Slang in Venezuela
Venezuela is a very rich country in terms of colloquial words or expressions that are typical of the country, used very frequently, even in social and cultural circles. The origin of this quantity of terms is very varied, some of them come from the "Venezuelanization" of terms in foreign languages, or were adopted from expressions used for a long time in the countryside or in certain regions of the nation as well as others are the product of the language used by the youth sector.
Perhaps the word that most identifies us as Venezuelan and causes the most impact on visitors is "chévere", which is used to designate the quality of good, or great, or really wonderful, of something; it is used indistinctly for people, objects or circumstances:
- Ella es muy chévere. She is very extraordinary
- La fiesta fue muy chévere. The party was wonderful
- Él toca la flauta bien chévere. He plays the flute awesomely.
Many phrases are associated with animals, such as:
- "Hacer una vaca". Make a cow. Gather between several to buy something.
- "Echar los perros". Throwing out the dogs. Wooing someone.
- "Chivo grande". Big goat. A person with great power in some organization.
- "Bajarse de la mula". Get off the mule. Take out money to pay for some stuff.
- "Mapanare". Snake. Bad-tempered girlfriend or wife.
- "Sapo". Frog. A person who accuses or does not keep a secret.
- "Estar mosca". Fly. Be aware, be vigilant.
- "Pollo". Chicken. Phlegm from a cold.
- "Zamuro". Funeral home worker.
- "Cerdo". Pig. Unwashed person.
- "Ratón". Mouse. Hangover the day after drinking.
- "Caimanera". Informal sporting event.
- "Bachaco". Ant. Red-haired person.
- "Echar un camarón". Take a shrimp. Take a nap.
- "Rata". Rat. Evil person.
- "Pato". Duck. Man with effeminate gestures.
There is also a wide variety of words or phrases to refer to people's moods and personal characteristics or conditions, among them:
- "Achantado". Flattened. A person who is discouraged, left alone.
- "Agarrado". Grabbed. Cheap.
- "Arrocero". Rice paddy. A person who attends some act or event without being invited.
- "Cabeza de rodilla". Head of a knee. Person with severe baldness.
- "Cobero". Cobbler. Liar.
- "Chichón de piso". Floor bump. Short person, short stature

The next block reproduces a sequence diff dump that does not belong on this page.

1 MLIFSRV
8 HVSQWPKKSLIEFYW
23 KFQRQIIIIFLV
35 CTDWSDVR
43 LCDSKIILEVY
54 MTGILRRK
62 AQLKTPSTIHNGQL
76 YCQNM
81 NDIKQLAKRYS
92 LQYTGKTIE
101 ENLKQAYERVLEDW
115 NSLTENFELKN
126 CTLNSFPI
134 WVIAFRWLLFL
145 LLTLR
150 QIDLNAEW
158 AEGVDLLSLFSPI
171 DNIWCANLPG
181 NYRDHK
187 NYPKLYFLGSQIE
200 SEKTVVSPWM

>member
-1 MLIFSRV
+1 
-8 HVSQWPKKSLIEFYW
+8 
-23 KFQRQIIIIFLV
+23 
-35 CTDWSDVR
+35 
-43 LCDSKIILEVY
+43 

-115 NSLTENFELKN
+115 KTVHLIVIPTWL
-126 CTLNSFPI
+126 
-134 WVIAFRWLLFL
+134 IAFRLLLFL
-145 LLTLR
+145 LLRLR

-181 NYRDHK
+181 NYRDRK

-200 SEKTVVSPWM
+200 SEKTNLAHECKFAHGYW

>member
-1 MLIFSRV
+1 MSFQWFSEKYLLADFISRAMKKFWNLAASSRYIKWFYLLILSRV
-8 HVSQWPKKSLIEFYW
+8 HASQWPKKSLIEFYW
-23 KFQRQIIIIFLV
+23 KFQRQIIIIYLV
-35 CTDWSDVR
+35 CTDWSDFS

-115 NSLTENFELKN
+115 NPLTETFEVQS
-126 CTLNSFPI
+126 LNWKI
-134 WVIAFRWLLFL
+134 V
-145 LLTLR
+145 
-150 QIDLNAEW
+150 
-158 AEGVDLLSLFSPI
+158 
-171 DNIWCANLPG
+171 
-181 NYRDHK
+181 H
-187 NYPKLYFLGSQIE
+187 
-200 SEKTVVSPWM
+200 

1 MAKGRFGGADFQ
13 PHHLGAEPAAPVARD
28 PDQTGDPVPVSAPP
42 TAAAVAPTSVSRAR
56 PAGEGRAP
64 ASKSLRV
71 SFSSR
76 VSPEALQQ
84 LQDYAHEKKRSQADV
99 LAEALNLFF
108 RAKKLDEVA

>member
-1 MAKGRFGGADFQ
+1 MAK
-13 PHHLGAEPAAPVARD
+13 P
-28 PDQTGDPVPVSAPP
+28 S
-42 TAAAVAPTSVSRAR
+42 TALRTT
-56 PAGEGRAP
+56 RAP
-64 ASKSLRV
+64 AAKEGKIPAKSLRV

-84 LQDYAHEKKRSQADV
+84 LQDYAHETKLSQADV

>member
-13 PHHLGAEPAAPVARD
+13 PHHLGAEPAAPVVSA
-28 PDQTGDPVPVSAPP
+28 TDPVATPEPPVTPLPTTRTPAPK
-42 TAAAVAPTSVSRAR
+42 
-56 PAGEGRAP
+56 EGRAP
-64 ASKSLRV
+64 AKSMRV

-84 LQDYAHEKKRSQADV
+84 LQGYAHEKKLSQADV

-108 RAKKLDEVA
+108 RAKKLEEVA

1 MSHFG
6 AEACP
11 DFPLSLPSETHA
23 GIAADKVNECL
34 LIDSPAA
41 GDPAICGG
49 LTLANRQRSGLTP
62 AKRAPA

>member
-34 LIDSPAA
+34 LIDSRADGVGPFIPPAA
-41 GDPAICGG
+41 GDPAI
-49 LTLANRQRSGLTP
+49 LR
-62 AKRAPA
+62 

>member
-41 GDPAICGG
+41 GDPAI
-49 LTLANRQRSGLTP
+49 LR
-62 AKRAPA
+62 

- "Enguayabao". Disturbed by some circumstance of a sentimental nature.
- "Empate". Tie. Bride, partner
- "Fú". Nasty. It is used to point out something unpleasant, for example "tu si eres fú" meaning "you are nasty".
- "Kiluo". Applies to people with developed muscles, also used word "papeao".
- "Ladillado". Crabby. Boring, discouraged, annoyed.
- "Lechuo". Milky. People who are very lucky.
- "Mamando". Blowing. Minimal financial possibilities, being penniless, e.g. "estoy mamando" is translated to "I am broke".
- "Rueda libre". Freewheel. A person with no underwear, nothing underneath the social clothes.
- "Mango bajito". Short handle. Easy, anyone can grab it.
- "Jeva". Girlfriend.
- "Rajar caña". Slash cane. Intake of alcohol in exaggerated quantities.
As you can see this group is quite numerous and only the most used are named. These abound as they form a fundamental part of communication by describing people with their characteristics and ways of manifesting themselves.
The Venezuelan language is very rich in terms of the slang it uses, as well as very fluent. Here are some other frequently used terms:
- "Bala fría". Cold bullet. Small food, to calm hunger briefly.
- "Bochinche". Disorder, relaxation.
- "Guachafita". Joking environment, not serious.
- "Pacheco" . Cold, low temperatures.
- "Echarle bolas". Roll up, start something with good disposition.
- "Rumba". Celebration, party.
- "Segunda". Second. Request, please, for example "hazme la segunda" means "do me a favor".
- "Palo". Stick. Portion of alcoholic beverage, for example "dame un palo de ron" is translated as "give me a bit of rum".
- "Fría". Cold. Beer.
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